What to do when your spouse wants to divorce in a different country to you.

                By Punam Denley of Blanchards Law

 

Sometimes family law proceedings can be taken in more than one country.  Clients and some divorce lawyers are often at a loss to decide where they should divorce when they have a variety of links with different countries.  For example a husband may be born in one country, married in another but living with his wife and children in a third country.  His wife may be from yet another State, and having separated she may well have returned there. Clients seeking advice from properly qualified lawyers with international experience will often be pointed towards litigating their divorce and financial proceedings in a country which is most advantageous to them in terms of either limiting their spouse’s financial claims or maximising their own, depending on their requirements.

 

 

How do you know in which country to bring proceedings? 

 

The first thing to do is to seek appropriate advice from lawyers in the jurisdictions which you are considering taking proceedings. Nowadays, this evidence-gathering exercise can take a matter of a few hours. Different rules apply to different States, and it is essential that you inform yourself before rushing into an action which could end up being an expensive and irreversible mistake.

 

If we take England and France, for example, where wives generally do much worse in France with financial settlements than in England.  In France there are strict rules applicable to division of joint assets and maintenance is only ordered for a few years, whereas in England wives often obtain lifelong maintenance orders, and the starting point for division of assets is equality, no matter is whose name those assets are held.  In those circumstances, a husband looking to divorce would wish to ensure that his proceedings are issued first, and that they are issued in France.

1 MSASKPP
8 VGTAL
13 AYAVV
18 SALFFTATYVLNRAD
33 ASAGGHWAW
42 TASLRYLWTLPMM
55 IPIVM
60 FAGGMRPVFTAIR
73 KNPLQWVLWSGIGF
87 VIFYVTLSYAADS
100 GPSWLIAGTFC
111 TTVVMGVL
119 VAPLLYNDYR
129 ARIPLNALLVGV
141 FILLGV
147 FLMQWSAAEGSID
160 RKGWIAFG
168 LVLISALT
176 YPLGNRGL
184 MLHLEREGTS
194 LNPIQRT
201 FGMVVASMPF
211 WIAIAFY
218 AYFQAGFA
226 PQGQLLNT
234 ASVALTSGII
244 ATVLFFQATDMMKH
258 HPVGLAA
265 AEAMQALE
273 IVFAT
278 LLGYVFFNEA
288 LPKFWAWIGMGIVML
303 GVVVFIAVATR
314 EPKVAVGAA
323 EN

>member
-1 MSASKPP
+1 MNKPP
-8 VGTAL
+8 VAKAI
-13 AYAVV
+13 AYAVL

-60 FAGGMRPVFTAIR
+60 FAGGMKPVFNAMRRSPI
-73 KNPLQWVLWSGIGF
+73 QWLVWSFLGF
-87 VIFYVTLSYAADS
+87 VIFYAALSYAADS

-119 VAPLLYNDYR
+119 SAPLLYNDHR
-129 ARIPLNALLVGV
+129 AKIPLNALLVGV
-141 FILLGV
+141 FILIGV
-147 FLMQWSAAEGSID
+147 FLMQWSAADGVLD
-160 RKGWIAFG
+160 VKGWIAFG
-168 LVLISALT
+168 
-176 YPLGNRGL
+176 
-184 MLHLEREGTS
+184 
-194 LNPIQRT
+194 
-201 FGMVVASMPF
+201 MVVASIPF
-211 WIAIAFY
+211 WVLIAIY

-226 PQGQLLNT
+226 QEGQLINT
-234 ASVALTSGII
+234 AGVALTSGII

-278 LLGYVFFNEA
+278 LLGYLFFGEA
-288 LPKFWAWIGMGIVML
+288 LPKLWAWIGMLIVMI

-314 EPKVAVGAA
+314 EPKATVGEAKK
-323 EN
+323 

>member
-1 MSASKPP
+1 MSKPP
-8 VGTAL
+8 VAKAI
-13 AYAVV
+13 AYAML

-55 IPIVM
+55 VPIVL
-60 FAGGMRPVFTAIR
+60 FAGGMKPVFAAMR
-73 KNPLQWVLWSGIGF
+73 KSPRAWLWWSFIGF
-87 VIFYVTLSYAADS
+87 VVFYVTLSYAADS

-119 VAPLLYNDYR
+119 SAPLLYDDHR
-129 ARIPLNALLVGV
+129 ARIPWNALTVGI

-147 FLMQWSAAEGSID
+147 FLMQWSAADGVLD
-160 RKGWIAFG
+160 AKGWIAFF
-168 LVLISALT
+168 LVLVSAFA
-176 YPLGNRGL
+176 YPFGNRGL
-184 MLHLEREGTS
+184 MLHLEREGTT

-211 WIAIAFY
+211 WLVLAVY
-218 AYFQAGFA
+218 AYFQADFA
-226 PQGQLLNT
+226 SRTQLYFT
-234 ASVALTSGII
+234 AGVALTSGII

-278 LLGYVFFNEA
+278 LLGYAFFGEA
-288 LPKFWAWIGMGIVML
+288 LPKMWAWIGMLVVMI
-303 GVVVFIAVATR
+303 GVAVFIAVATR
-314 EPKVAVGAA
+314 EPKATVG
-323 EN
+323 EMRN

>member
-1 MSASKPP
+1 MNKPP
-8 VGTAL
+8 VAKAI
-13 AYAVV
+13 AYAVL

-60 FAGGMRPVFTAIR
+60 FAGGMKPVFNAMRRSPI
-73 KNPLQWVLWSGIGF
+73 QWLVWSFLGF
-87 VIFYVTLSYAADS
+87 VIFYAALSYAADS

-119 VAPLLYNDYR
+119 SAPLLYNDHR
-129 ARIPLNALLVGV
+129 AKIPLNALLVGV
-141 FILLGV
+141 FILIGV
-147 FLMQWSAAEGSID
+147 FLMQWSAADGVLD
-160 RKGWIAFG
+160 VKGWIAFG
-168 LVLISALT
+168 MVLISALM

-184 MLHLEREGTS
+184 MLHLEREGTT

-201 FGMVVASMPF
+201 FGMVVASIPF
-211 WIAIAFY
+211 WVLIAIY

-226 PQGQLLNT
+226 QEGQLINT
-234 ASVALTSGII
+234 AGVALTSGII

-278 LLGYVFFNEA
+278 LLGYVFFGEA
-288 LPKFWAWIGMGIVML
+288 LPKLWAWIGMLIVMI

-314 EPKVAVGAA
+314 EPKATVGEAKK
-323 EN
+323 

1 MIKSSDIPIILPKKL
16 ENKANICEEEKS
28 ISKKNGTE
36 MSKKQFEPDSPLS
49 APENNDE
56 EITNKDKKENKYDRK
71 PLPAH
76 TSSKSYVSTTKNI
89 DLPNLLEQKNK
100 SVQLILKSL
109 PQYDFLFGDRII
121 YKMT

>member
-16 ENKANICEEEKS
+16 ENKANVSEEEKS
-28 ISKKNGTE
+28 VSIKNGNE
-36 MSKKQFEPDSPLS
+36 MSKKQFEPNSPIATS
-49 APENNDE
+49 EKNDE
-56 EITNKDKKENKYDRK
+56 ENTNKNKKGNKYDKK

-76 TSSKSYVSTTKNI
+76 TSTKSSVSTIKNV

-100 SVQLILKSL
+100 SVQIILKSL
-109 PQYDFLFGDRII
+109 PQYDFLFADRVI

Proceedings in the European Union

 

Continuing with our Anglo-French theme, in order for say a husband to issue proceedings in France first, he must be able to bring himself within the jurisdictional requirements of French law. Across the whole of the European Union, with a few exceptions to include Denmark and Switzerland, jurisdiction is now identical for the countries who are party to the Brussels II Convention (Council Regulation EC No. 1347/2000).

 

The jurisdiction requirements are set out in Article 3 of the Brussels II Convention and are as follows, and the Petitioner (person bringing the proceedings) need only satisfy one of them:

 

(a)    The spouses are both habitually resident in EU country X (say, France or England and Wales), or;

 

(b)   The spouses were last habitually resident in EU country X insofar as one of them still resides here; or

 

(c)    The Respondent (person receiving the proceedings) is habitually resident in EU country X, or;

 

(d)   If the Petitioner was habitually resident in EU country X and has resided here for at least a year immediately prior to the presentation of the petition, or;